There are many allegations against many high profile institutions, e.g CSIR itself and its directors; yet almost nothing have been done or changed. This is so common in almost any institution in India, be it private or public. Many such ex-scientocrates (bureaucrat more , scientist less) from powerful Government agencies are recruited by private companies once they retire; mainly to help the private companies to navigate government bureaucracy (to get "approvals" and by-pass few remaining obligations of corporate governance).

    The attitude of Indian and Indian origin people, who are living in US/EU for long, are not much better in opposing or accepting corruption as part of their lives in India. Behavior of Indian or Indian origin faculties in US and EU are far more appalling and oppressive towards junior staff/student (mainly PhD and postdocs). It shows the in-built mental set up for majority of Indians, even when they live abroad for long.
    The sense of justice and core values of a person is believed to be fully developed within yearly years of ones’ lives (believed to be within 3 years after birth). It is very hard to change that, even if you send such kids to the best schools or universities later. Parents have the most important role in shaping that sense of justice and honesty. It is almost impossible to raise an honest and morally upright children by a parent who hardly respect women/wife/girl, who takes bribe, who is having a typical feudal mentality and shows that openly against his juniors, domestic help/servants etc. It is very natural or “practical” for such kids to accept corruption and use it for their benefit. They will shout against corruption only when they are at the receiving end. People occupying higher positions in India (both in government and private organizations) are overwhelming majority from that highly corrupt class.

    The "Jan Lokpal Bill" surely will not abolish corruption in India. But it surely a great start and I hope will gather steam once general people knows about its actual form and start giving some initial results.

  • Comment number 4.

    The main deterrence against any form of corruption is “social shame” factor. Majority of western countries has successfully used that to minimize corruption. It is OUR responsibility to bring that “social shame” factor back in our social lives. A known corrupt person who openly takes bribe, abuse/harass women (may be wife or other women in home, neighborhood or office or public transport), who disturbs the neighborhood (late night party, noisy celebration etc) should be made to feel ashamed and sorry. Unless we can do that, we will not be able to minimize corruption and other forms of unacceptable social behavior to a manageable level. Laws probably will not be sufficient, simply because it need decent people to implement it, which we do not have now. Current laws are not that bad or insufficient to deal with corruptions if those are properly implemented.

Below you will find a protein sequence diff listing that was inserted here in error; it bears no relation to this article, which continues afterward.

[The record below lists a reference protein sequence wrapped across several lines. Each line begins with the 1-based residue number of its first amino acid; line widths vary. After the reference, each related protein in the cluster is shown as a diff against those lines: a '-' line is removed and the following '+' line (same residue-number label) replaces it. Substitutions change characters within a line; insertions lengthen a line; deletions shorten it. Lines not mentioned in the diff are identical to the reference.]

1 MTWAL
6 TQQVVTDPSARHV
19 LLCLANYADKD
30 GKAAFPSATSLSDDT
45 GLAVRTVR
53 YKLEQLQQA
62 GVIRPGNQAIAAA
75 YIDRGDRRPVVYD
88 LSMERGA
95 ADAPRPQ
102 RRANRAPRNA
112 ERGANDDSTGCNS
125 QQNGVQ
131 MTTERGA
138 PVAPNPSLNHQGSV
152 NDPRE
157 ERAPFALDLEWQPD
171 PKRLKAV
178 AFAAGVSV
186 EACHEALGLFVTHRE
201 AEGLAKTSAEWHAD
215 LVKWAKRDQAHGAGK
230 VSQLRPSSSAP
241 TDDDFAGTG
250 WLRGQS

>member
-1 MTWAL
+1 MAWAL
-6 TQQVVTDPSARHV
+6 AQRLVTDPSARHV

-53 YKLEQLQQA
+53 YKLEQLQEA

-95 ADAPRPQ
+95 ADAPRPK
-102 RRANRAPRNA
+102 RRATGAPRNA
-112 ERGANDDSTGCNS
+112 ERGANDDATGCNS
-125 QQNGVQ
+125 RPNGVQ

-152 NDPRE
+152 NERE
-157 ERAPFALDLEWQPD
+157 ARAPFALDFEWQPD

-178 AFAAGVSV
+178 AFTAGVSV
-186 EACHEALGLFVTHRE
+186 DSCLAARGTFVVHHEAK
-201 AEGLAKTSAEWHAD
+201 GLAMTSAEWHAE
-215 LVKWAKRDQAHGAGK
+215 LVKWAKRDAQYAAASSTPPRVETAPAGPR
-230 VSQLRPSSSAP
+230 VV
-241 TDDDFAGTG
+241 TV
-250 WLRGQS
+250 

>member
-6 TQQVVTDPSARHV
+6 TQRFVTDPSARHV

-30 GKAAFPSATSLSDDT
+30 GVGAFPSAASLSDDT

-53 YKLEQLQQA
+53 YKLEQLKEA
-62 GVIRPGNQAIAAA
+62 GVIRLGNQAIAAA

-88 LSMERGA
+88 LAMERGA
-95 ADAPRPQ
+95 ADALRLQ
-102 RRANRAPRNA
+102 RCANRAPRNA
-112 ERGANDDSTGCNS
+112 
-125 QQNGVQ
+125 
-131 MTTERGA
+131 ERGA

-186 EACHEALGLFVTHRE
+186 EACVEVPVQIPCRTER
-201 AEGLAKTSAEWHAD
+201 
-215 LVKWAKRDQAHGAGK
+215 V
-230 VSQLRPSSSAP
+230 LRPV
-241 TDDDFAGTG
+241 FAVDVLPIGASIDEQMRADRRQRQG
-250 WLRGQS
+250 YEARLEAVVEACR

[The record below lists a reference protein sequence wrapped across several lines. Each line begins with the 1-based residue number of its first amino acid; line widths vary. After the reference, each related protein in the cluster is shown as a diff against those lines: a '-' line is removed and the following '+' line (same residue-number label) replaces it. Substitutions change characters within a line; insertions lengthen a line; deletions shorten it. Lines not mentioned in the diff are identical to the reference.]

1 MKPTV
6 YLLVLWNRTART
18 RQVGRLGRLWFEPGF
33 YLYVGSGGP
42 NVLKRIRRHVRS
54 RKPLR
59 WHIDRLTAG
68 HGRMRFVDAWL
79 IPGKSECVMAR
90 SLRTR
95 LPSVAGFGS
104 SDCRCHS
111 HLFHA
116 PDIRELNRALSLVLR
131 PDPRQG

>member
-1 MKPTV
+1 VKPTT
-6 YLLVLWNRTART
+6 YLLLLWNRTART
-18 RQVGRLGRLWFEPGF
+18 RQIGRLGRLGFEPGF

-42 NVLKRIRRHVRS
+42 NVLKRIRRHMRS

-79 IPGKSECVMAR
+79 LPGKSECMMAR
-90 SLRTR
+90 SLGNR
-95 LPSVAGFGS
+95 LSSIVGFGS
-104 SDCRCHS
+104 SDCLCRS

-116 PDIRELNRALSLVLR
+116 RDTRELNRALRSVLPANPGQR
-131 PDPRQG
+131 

The second most effective way to deal corruption is the free flow of information. Probably that is THE most important way to combat corruption and bringing back transparency in governance. I do think that internet is the most important discovery since last century. We will have a much better society if more people are engaged, more discussion and debate happens, accessibility of transparent information becomes easier. We need to expose corrupt practices and corrupt people in public forums with relevant facts and figures. Let people know the reality.
    Internet played a major role in recent revolutions in the Arab world, which was unthinkable just a few decades ago. Today it is harder for any country or clan to commit atrocities and suppress the information from others. We need to use this powerful tool, for our own society and country.

  • Comment number 5.

    The fast by Anna Hazare did at least few stones rolling.
    India did
    India signed the UN convocation on graft in 2005 but the UPA government, particularly the department of personnel and training (DoPT), has steadfastly refused to ratify it. India stands out as one of the few countries in the world that have not acceded to the UN convention against corruption. This convention, which came into force in 2005, has 140 countries on its list.

    But after Anna Hazare's fast, the second most powerful person in the ministry and the main trouble shooter in UPA government, Mr Pranab Mukherjee says that, "The UN convention against corruption signed by India six years ago will be ratified shortly".

  • Comment number 6.

    India fighting corruption? - The question is a joke.

    India is a land of mockery, political violence and there is no Rule of Law.

    Shameless Indian politicians are supporting Italian Sonia Gandhi who is an alleged collaborator with the Sri Lankan regime in killing hundreds of thousands of Hindu Tamils.

    The way DMK rules Tamil Nadu and the Phone scandal implicating Sonia Gandhi shows the corruption is from the top leaders.

    I doubt that the Indians have the ability to eliminate corruption!

  • Comment number 7.